sir john's book club
As it gets colder, why not curl up with a favourite book of our founder Sir John Logan Campbell? From Shakespearean tragedies to worldly travel tales, Sir John read a wide variety of literature in his lifetime, and, like many writers in the 19th century, regularly quoted his favourite works in his own writing. In this blog we've compiled a variety of literature across many genres, to give you a taste of what Sir John may have read in his lifetime.
As a lover of literature, it is no surprise that Sir John read Shakespeare. The most well-known of his forays into the great bard's work is Macbeth. Otherwise known as The Scottish Play, Macbeth is a quintessential Shakespearean tragedy, following the rise and fall of its titular characters Macbeth and his wife Lady Macbeth. For Sir John, Macbeth was where he found many quotations to use in his writing, including his favourite "throw physic to the dogs". Sir John uses this quote many times within his memoirs, generally as a way of saying that he was acknowledging a risky choice and taking it. A notable example is when he described the decision to leave Scotland and head to Australia, he used the phrase "throw physic to the dogs" to illustrate leaving behind his set path as a doctor and taking the riskier option of moving to a new colony.
Another of Sir John's favourites of Shakespeare's works is Hamlet. You might know it as the beginning of the notable quotation "To be or not to be", one Sir John used in his own writing. Hamlet, Shakespeare's longest play, tells a story of revenge, corruption, appearances and reality through the interpersonal drama of the nobility in 14th to 15th century Denmark.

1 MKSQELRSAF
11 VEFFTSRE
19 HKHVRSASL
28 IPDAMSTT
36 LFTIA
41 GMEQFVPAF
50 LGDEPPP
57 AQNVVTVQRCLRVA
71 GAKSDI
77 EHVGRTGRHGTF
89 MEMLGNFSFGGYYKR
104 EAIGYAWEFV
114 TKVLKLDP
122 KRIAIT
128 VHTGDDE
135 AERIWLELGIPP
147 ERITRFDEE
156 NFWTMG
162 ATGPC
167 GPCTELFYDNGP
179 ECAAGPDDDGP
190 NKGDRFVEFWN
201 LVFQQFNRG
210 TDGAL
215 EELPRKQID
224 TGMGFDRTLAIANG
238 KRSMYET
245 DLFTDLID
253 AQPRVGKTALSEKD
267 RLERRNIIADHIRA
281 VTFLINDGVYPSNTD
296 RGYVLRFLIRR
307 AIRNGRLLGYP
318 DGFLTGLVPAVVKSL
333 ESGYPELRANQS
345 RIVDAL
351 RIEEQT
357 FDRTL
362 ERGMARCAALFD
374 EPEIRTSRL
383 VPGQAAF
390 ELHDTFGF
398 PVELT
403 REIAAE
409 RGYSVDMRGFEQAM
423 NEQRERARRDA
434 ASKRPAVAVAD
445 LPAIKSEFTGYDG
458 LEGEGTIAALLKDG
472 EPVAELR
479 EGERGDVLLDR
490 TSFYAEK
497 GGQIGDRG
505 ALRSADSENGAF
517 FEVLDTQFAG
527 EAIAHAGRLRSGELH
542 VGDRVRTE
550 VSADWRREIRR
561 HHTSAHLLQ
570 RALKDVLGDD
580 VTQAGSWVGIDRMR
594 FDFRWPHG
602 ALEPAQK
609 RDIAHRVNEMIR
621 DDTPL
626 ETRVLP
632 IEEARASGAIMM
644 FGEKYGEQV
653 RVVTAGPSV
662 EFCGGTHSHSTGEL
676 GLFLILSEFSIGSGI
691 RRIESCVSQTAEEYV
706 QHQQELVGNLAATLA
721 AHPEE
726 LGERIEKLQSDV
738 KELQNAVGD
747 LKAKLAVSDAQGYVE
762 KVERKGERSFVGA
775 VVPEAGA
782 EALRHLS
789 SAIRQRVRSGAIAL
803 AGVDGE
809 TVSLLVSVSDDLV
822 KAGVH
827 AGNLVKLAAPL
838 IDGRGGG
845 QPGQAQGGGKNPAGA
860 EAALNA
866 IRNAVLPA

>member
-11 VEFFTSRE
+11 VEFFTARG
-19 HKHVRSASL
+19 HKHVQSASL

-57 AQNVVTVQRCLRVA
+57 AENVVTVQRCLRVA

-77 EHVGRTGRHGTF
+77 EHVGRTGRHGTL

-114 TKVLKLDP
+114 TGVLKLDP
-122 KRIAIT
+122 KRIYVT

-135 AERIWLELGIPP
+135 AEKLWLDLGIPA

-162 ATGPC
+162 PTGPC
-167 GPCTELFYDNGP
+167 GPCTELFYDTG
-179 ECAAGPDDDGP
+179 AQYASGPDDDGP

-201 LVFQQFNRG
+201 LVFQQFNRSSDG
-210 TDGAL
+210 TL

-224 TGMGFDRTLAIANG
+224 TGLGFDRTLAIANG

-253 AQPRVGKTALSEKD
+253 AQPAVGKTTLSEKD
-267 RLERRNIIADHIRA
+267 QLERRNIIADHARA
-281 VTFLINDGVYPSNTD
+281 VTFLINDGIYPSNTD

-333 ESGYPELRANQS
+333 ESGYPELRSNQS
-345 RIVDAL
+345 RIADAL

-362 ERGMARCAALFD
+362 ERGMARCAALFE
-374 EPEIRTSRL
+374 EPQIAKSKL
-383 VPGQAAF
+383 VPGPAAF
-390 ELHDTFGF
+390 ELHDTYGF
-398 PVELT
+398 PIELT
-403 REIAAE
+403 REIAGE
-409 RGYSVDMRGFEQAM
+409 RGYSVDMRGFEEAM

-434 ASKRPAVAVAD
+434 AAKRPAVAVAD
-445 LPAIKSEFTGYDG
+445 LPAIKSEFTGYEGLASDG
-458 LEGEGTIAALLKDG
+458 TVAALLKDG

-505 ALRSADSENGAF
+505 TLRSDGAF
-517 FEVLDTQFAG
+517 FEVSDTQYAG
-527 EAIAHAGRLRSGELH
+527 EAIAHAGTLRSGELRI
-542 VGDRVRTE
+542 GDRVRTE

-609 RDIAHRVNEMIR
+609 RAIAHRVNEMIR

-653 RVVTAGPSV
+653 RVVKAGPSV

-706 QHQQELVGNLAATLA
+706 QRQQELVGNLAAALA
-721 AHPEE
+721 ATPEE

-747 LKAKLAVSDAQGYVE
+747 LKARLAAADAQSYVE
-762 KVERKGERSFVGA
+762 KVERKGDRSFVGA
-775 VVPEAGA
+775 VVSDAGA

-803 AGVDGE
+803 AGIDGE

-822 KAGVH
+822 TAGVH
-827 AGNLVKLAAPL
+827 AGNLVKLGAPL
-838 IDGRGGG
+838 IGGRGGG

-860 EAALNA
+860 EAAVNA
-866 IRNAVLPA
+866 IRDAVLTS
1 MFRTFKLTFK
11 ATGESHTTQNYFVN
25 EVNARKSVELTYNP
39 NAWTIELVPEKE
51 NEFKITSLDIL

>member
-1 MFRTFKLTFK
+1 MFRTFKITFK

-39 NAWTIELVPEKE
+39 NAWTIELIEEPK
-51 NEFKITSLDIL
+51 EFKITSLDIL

Sir John's reading was not just the works of Shakespeare, he was also an avid reader of poetry. If you want to read poetry like Sir John, some great starting options are The Raven by Edgar Allan Poe and Verses Supposed to be Written by Alexander Selkirk, During His Solitary Abode in the Island of Juan Fernandez. These two works were quoted often within Sir John's writing and encompass much of the variety of poetry he read, including many prominent poets of the 18th and 19th centuries.
Sir John was an explorer at heart, travel was a core element in many aspects of his life, including his reading! Sir Joh wrote in his memoirs that reading the works of Dr Mungo Park, a Scottish explorer of Western Africa, was what kindled his deep desire for travel. Sir John's later fascination with and travels to Egypt and wider Europe stemmed from two notable books, The Crescent and The Cross and Eothen - Travel in the East. The Crescent and The Cross is an account of the author, Elliot Warburton's travels in Greece, Turkey, Syria, Palestine and Egypt in 1843. Published around the same time, Eothen - Travel in the East is a travelogue of author Alexander William Kinglake's journey in The Middle East. All three books are available online either from Project Gutenberg or The Internet Archive
Dive a Little Deeper
If you want to learn a bit more about the man behind the list and about Cornwall Park, why not join our guided walk 'Sir John's Footsteps' where you can join Huia Lodge team members and learn more about Sir John's journey to Aotearoa New Zealand and his life here while walking around the park. If you want some visual insight into European settler life, we have Acacia Cottage, the oldest timber building in Auckland, where Sir John used to live. Or if you still want more to read, try Remineninces, a book of Sir John’s personal journals over the years filled with stories, adventures and snapshots. Available at Huia Lodge Discovery Hub.